Weekly Feature

2018-08-08 / Local News

Roxberry subdivision extension set to gain access to public sewers


The proposal to add seven new residential lots on Helenwood Drive has been in the works for more than 20 years. Now, developers have development plan approval to move forward.

The project, known as the “Roxberry subdivision,” has been transformed throughout the years through several conceptual iterations. It received concept plan approval in 2013 for two cul-de-sac with 10 buildable lots. In 2014, the plan was amended to one cul-de-sac and seven buildable lots.

The property is located on the south side of Sheridan Drive and is an extension to Helenwood Drive. Project officials have contended that the creation of the new lots will result in a substantial improvement to the water pressure on the latter residential street.

In July 2017, the Erie County Water Authority issued a letter approving the various components of the project, noting that the water flow for fire protection will increase from 428 gallons per minute at a pressure of 20 pounds per square inch to 805 gallons per minute at 20 pounds per square inch.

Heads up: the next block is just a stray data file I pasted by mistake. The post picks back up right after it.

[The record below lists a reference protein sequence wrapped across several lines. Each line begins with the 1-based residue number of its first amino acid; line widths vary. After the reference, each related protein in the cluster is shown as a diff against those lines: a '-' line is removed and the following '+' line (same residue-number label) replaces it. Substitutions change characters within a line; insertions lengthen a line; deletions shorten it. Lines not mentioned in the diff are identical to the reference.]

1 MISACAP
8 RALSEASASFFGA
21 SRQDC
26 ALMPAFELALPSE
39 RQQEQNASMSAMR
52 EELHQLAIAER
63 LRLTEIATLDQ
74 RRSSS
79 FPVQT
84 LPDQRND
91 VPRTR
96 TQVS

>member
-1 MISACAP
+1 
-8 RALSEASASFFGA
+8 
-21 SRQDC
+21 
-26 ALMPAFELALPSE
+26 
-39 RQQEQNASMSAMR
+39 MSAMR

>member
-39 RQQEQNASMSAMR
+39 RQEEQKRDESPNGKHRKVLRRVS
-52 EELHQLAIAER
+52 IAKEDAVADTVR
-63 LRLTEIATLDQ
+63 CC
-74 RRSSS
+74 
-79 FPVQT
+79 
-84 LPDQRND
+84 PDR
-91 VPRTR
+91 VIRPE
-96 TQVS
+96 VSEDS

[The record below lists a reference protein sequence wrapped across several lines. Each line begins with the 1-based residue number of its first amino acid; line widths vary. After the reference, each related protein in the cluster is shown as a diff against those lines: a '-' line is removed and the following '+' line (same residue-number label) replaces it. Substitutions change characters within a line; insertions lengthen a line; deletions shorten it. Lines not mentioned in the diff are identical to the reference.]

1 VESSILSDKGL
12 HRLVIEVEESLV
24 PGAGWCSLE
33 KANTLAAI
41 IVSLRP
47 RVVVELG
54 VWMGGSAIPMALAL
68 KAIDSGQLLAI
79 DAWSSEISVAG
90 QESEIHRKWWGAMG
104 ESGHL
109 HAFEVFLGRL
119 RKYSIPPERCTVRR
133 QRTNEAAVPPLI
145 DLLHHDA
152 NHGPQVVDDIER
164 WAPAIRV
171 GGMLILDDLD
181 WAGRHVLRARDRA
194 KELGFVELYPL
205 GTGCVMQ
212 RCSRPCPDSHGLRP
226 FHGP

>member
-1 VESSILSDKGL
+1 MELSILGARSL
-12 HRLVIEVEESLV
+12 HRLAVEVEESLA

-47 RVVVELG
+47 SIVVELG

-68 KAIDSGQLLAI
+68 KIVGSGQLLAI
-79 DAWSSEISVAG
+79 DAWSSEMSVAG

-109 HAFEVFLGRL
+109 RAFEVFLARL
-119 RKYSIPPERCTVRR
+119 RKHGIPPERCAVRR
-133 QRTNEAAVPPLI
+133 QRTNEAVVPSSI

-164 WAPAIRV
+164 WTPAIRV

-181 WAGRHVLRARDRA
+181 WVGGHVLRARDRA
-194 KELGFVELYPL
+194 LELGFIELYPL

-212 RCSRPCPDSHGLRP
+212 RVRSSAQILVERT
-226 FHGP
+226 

“Where this project got held up was as a result of concerns about water capacity and water flow in that area,” said Sean Hopkins of Hopkins Sorgi & Romanowski PLLC, a real estate acquisition firm representing the project. “Currently, the homes in that vicinity are not serviced by adequate domestic or firefighting water flow. As a result, we had to demonstrate that we could provide adequate water capacity.”

While developers say water flow to Helenwood Drive should be greatly improved by the extension of the subdivision, residents in the neighborhood are still seeking answers to a key question: If the Roxberry subdivision has access to public sewers, will it hold capacity to add additional lots?

“Are we going to have access, finally, to public sewers?” asked Roger Leising, a resident of Sheridan Drive.

According to Hopkins, the seven lots currently proposed in the plan will indeed by serviced by a sewer line. However, he doesn’t believe that additional capacity exists to tie in new lots.

The final decision on whether to test that capacity rests with Erie County, as the property falls under the jurisdiction of the county’s Sewer District 5.

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